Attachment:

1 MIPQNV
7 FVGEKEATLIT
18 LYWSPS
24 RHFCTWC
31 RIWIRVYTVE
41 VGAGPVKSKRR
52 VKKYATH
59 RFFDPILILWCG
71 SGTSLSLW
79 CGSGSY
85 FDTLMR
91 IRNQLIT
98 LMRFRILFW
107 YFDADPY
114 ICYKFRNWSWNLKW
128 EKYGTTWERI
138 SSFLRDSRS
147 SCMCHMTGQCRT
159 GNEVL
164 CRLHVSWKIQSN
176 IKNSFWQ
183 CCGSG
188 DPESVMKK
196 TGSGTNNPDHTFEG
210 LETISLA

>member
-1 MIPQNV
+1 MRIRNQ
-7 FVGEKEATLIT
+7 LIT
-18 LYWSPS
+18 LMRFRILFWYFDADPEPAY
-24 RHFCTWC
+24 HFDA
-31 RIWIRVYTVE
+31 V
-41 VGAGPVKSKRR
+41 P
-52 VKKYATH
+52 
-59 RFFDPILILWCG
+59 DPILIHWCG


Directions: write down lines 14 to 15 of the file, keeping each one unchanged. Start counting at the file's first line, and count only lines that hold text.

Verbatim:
107 YFDADPY
114 ICYKFRNWSWNLKW